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In her author’s note Susan Appleyard tells us of her love of English history and how telling true stories through fiction comes naturally to her - I agree. In this small historical novel she tells the story of a king I’d heard a little about here and there, and most everybody knows his iconic Neuschwanstein Castle - a major tourist destination in Bavaria. But Ludwig II reportedly told a servant as he left for the last time to preserve it as a shrine, not to fling open the doors to tourists.
That proud privacy is part of what led to his downfall, to his diagnosis of madness and his being deposed from the throne. I wonder whether modernity rushing in just could not countenance an old-fashioned, quirky king and had to be rid of him in a sanitary way? An expert psychiatrist called in on the case concluded that he need not examine the king - the testimony of servants and the government officials who will benefit from Ludwig losing the throne was enough.
Susan Appleyard tells the story of the last year of Ludwig’s life, skillfully throwing just enough doubt on his case that we wonder whether he really was mad . . . or not. He is a recluse with very expensive tastes, perfectly willing to incur debt to govern thrones to finance yet another castle, or patronage of the likes of Wagner. As one character says, “A great part of what is taken for madness is the free expression of absolute power.” What is a king to do?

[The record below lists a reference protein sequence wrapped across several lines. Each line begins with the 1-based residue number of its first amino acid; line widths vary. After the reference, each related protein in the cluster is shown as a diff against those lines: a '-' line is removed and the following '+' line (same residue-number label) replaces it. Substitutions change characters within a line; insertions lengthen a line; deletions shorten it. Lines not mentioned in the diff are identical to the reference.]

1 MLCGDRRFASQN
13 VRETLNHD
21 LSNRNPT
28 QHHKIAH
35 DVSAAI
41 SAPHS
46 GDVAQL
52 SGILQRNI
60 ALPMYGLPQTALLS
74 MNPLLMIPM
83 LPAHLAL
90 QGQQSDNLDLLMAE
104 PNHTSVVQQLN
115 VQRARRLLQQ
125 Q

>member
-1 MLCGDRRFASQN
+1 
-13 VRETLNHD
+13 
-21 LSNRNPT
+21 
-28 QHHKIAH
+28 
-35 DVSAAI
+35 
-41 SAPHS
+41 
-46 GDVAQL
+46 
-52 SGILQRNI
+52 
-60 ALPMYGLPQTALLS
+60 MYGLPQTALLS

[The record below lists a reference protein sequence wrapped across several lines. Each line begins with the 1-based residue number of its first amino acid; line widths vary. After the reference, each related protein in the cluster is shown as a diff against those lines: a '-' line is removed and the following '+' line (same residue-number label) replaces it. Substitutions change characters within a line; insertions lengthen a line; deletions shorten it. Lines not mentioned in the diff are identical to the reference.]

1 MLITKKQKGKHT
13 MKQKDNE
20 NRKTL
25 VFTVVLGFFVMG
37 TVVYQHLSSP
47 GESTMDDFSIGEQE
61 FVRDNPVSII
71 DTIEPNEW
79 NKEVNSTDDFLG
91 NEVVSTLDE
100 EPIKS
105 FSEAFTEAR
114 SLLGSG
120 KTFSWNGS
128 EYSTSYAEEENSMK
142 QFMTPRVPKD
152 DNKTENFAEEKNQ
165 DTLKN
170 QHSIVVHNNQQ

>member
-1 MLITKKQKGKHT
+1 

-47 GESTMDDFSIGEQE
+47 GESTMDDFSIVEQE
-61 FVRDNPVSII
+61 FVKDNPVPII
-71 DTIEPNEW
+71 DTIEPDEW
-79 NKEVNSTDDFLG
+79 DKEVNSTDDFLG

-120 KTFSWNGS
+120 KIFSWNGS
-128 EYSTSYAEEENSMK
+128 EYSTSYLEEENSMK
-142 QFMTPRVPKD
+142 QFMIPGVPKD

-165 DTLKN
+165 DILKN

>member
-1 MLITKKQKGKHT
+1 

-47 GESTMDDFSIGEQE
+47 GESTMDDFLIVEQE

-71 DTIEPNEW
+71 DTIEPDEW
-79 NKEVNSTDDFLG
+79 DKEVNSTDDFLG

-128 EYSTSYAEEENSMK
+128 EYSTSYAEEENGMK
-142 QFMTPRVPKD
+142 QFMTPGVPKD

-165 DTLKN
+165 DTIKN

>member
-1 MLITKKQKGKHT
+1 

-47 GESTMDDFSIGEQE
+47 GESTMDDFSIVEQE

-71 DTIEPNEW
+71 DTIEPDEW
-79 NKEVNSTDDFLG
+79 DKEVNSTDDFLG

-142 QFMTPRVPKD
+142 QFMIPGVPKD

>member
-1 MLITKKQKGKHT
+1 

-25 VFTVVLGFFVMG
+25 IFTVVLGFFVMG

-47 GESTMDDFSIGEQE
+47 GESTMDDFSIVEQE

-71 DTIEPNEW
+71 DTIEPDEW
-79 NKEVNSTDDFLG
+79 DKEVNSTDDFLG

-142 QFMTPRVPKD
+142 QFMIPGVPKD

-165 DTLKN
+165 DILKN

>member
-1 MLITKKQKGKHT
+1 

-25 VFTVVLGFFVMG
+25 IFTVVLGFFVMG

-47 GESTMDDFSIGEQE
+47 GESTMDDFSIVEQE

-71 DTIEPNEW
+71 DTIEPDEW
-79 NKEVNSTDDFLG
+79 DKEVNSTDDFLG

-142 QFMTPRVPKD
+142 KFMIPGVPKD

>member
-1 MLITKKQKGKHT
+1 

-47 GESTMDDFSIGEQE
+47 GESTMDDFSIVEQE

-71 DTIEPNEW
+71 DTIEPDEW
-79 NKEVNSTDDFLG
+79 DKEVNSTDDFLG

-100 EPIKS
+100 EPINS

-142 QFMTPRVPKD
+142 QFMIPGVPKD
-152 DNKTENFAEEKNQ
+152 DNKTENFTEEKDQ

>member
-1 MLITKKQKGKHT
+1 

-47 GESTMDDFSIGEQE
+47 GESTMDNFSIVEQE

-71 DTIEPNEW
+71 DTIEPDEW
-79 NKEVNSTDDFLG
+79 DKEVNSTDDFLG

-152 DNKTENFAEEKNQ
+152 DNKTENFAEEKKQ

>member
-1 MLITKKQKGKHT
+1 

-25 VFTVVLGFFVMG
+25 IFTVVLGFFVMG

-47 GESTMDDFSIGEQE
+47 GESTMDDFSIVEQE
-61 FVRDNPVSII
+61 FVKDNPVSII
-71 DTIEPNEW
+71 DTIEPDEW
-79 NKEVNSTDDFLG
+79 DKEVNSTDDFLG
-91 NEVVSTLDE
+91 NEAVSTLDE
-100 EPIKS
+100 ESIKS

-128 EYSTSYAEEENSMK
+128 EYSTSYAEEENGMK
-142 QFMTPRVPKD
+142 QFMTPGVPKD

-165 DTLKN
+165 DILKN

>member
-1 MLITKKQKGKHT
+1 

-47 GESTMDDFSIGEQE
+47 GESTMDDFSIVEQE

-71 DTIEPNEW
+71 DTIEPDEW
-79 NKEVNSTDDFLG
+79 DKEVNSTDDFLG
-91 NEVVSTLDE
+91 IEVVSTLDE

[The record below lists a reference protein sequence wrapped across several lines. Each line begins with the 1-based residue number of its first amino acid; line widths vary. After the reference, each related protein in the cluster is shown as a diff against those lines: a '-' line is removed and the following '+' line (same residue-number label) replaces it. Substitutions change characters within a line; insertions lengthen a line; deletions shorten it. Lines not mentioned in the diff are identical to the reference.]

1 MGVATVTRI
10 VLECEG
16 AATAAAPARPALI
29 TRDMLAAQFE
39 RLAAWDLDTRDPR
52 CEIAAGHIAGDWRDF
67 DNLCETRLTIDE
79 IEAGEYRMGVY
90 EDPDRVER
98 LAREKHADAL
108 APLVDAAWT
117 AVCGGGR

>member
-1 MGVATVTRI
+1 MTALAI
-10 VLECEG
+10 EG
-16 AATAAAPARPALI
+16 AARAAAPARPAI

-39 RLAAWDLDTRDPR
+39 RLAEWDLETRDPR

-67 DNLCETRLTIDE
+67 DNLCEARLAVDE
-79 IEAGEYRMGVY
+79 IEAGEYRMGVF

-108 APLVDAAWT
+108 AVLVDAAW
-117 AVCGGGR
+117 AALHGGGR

A couple of key characters - particularly the servant Hornig - reveal their regard and even affection for the king. “When he had first met Ludwig [Hornig] had thought him . . . beautiful and spiritual.” Appleyard helps us see the man’s complexity in a deep way, so that we, too, develop affection for him and want to take his part against those so eager to have him put away.
The action does slow down a little in the middle where functionaries skitter around gathering evidence against the king, and as Ludwig goes his tiresome way living in conspicuous consumption. But then Appleyard brings us back to the characters behind the names. She opens the novel with a telling scene of the deposed king taking a walk in a drizzle of rain with the now-famous psychiatrist who has diagnosed and committed him, then backtracks to months earlier when events began to unfold, finishing with what happens directly afterward.
The ending is inconclusive, as all good history is - and that is the beauty in this fascinating little novel.
Cindy Rinaman Marsch
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